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Motorsport wants recognition
Australia needs a motorsport training Centre of Excellence and new tracks
22 Apr 2015
By IAN PORTER
THE Confederation of Australian Motor Sport (CAMS) and the performance and tuning industry are combining forces in a bid to get some recognition from the federal government for the $2.7 billion motor racing industry.
The governing body of Australian car racing is aiming to win Government support for a centre of excellence training facility and a new race track that would serve the local sport and also expand the income already being generated from training Formula 1 Grand Prix organisers from around the world.
The CAMS drive for more recognition has coincided with a similar campaign launched by the Performance Racing and Tuning Council (PRTC), which is part of the Australian Automotive Aftermarket Association (AAAA).
The two campaigns have been harnessed in a bid to demonstrate the importance of performance tuning and motorsport to the community.
The PRTC comprises 221 companies, large and small, which make a living manufacturing, distributing and selling parts and services to motorsport competitors. More than 40 per cent are manufacturers and almost 50 per cent of them export.
The PRTC believes its members could significantly increase their turnover, especially their export business, if they could secure some government assistance for the research and development operations and their export efforts.
Left: Confederation of Australian Motor Sport chief executive Eugene Arocca.Under the leadership of the former chief executive of the Collingwood and North Melbourne football clubs, Eugene Arocca, CAMS is determined to make sure politicians understand the economic impact of motorsport.
An Ernst and Young survey in 2013 showed that CAMS-affiliated motorsport created a direct value added of $1.2 billion a year and a direct industry output – which includes travel, accommodation and other costs – of $2.7 billion a year.
Mr Arocca also wants to lure away some of the money that governments are pouring into other sports, including Australian rules football, many of which make almost no economic contribution.
“We got the impression from government that they didn’t rate us,” Mr Arocca told a meeting at the Australian Auto Aftermarket Expo in Melbourne.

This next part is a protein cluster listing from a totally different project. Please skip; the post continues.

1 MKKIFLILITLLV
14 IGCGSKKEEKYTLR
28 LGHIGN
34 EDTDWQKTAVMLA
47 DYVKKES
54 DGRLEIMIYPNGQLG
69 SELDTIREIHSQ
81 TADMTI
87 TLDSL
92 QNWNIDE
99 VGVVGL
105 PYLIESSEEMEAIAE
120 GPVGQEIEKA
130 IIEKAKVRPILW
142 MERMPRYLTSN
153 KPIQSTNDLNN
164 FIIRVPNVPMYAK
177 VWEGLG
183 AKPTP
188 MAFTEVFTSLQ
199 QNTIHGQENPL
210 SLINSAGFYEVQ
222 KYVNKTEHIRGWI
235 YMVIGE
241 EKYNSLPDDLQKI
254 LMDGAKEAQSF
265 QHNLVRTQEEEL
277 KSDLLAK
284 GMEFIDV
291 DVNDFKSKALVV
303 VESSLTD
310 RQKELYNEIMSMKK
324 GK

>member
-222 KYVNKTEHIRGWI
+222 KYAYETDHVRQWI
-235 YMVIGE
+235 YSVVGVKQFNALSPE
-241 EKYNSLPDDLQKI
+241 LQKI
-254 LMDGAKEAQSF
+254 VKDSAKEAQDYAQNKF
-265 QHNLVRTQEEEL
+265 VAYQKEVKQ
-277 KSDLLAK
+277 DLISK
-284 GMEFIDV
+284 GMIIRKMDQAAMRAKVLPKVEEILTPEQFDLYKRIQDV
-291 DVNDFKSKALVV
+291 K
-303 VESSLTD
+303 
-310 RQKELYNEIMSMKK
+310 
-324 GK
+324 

“It’s all about swimming. They get $9 million a year. Basketball and netball, they are all very wonderful sports, but when motorsport receives the 38th lowest level of funding out of 40 sports, something’s wrong.
“We have 150,000 people participate, competing and being involved, $2.7 billion direct industry output.
“If we take in indirect output, it’s estimated at nearly $7 billion a year. We have 16,300 jobs in the industry.
“When you add the performance and tuning automotive aftermarket, it’s $11 billion in output, 40,000 employees, $800 million in exports.
“We have got to start being heard.”
Mr Arocca has already spoken with several councils around the country and has found a growing awareness of the value of motorsport, the majority of which happens outside the major metropolitan areas.
“There has got to be a region in Australia where there is an opportunity to build a national or international level track and park behind it a motorsport and automotive precinct.
“The Silverstone one is mind blowing. Why couldn’t we have a vision of creating, in a major regional city, an automotive and motorsport park?“We are in discussion with councils around the country who are looking to acquire 1000 hectares, believe it or not.
“Mind you, they haven’t got the money to build the track, but they are starting to think about the opportunities regionally, that a V8 event or a Moto GP with an automotive park behind it and Centre of Excellence around the corner could actually put a regional area on the map.
“Trust me, there are some councils out there that are listening. They are getting a little tired of the AFL story, the AFL coming up three times a year, 15,000 people go to a game in a regional city and then they go home.